The research stems from original theoretical findings at Berkeley Lab’s Molecular Foundry, using computational models that predicted thulium-doped nanoparticles exposed to infrared laser light at a specific frequency would emit light at a higher frequency, in effect a light “upconversion.”
This upconversion had already been proven experimentally and have now been fully documented as being a form of whispering mode laser in the paper “Continuous-wave upconverting nanoparticle microlasers” published in Nature Nanotechnology.
When an infrared laser excites the thulium-doped nanoparticles along the outer surface of the beads, the light emitted by the nanoparticles can bounce around the inner surface of the bead just like whispers bouncing along circular walls. As the light makes thousands of trips around the circumference of the microsphere in a fraction of a second, it causes some frequencies of light to interfere with themselves, producing spikes of bright light at constructive interferences and dark spots as destructive interferences occur. Once a certain threshold is reached the light can stimulate the emission of more light in a cascading amplifying effect.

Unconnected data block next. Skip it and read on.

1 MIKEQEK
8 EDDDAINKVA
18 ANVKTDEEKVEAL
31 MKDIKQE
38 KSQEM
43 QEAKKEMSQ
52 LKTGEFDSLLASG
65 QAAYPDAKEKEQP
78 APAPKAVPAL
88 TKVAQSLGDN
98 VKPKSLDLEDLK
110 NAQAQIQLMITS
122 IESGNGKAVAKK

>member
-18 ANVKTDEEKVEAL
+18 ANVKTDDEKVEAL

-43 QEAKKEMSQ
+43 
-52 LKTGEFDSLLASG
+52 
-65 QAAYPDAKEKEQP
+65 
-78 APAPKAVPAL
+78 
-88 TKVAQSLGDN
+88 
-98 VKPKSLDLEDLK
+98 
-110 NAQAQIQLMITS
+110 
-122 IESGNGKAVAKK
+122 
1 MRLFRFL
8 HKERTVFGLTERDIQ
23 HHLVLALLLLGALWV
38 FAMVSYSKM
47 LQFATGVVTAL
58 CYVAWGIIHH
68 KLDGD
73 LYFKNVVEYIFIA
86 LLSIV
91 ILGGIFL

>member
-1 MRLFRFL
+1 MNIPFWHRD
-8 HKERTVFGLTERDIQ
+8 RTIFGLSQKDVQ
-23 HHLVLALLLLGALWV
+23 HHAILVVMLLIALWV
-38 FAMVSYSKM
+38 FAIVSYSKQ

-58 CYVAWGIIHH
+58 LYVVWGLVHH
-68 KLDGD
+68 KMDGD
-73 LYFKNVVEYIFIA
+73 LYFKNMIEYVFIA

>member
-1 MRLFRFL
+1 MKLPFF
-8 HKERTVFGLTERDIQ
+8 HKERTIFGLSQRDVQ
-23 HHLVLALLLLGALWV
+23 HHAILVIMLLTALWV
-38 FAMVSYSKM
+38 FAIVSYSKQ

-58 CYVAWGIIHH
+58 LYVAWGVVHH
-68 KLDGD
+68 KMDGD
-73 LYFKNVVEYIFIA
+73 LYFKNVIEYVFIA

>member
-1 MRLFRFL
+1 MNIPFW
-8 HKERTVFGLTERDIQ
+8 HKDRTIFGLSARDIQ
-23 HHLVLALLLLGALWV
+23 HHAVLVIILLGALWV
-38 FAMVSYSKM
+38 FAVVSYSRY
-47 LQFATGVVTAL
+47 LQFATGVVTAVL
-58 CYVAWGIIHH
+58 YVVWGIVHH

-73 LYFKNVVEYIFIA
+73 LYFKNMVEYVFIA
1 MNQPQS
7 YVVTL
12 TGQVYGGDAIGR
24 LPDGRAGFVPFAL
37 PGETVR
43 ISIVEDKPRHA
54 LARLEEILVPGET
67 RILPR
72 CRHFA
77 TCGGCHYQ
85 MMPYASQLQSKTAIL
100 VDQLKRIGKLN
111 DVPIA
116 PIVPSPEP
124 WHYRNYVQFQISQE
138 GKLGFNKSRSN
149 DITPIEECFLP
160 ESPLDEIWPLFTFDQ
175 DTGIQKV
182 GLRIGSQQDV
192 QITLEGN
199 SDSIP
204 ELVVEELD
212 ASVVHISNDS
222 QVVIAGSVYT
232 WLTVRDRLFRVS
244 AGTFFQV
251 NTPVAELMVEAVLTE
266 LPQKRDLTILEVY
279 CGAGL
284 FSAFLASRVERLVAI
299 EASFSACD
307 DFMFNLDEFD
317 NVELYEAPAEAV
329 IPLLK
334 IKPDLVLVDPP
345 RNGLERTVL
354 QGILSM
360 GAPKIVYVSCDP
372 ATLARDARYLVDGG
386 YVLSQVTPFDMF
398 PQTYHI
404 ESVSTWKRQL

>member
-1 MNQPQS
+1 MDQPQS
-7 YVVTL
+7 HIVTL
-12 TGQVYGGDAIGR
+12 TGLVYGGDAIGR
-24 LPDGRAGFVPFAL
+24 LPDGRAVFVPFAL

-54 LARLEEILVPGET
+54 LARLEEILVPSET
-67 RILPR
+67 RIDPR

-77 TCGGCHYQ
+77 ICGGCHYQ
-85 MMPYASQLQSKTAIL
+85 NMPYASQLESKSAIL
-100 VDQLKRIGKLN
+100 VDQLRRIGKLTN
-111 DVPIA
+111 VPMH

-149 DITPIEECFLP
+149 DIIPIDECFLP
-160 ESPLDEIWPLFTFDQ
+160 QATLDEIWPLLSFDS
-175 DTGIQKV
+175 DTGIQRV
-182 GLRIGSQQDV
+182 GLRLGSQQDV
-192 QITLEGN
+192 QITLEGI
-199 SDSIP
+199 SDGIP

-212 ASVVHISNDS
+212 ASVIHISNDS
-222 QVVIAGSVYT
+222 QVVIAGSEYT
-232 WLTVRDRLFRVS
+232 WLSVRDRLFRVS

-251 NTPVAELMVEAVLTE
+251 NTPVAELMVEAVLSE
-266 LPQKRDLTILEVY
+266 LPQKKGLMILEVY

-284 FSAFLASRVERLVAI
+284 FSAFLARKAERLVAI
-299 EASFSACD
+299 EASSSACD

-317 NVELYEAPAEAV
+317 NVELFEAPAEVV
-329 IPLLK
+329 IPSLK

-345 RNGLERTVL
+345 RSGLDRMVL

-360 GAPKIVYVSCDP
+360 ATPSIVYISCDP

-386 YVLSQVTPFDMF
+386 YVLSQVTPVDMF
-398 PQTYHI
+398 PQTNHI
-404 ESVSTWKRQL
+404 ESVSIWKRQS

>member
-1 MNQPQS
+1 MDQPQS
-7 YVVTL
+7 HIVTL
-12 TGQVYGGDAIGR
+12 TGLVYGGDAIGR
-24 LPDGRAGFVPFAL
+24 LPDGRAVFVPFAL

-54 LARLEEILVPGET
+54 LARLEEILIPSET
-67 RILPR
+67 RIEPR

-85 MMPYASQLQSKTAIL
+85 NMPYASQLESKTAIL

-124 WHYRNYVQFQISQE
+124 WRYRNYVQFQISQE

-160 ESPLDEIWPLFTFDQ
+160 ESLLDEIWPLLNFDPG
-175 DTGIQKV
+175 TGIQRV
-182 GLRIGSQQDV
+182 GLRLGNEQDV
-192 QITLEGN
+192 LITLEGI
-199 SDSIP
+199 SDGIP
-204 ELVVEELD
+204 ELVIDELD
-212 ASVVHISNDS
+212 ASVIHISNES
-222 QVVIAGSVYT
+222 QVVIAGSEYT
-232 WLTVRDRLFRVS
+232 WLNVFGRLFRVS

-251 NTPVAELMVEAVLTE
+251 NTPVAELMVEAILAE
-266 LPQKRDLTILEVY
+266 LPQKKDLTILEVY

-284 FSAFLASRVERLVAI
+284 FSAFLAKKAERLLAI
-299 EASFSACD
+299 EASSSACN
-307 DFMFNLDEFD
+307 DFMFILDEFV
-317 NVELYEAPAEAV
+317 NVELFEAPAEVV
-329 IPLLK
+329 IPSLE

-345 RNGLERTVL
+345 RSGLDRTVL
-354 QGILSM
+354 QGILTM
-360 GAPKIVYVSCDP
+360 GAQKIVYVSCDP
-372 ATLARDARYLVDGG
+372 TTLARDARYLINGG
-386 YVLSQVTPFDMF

By harnessing the energy-looping excitation mechanism they had found in Tm3+-doped upconverting nanoparticles together with the right size of microbeads, the researchers achieved continuous-wave upconverted lasing with very low excitation levels.
Pumping the specially coated microparticles with infrared light, they induced stable lasing for more than 5h at blue and near-infrared wavelengths, simultaneously, the paper reports. This is in stark comparison with other reported upconverting nanoparticle lasers which only operate intermittently.
“Most nanoparticle-based lasers heat up very quickly and die within minutes,” explained Jim Schuck, one of the co-authors of the paper. “Our lasers are always on, which allows us to adjust their signals for different applications.”
Now the researchers are exploring how they could tune the output light from the continuously emitting microlasers by changing the size and composition of the beads. They are using a robotic system at the Molecular Foundry known as WANDA (Workstation for Automated Nanomaterial Discovery and Analysis) to combine different dopant elements and tune the nanoparticles’ performance.
The authors anticipate these microscale lasers could find applications for sensing and illumination in complex biological environments.
Berkeley Lab – www.lbl.gov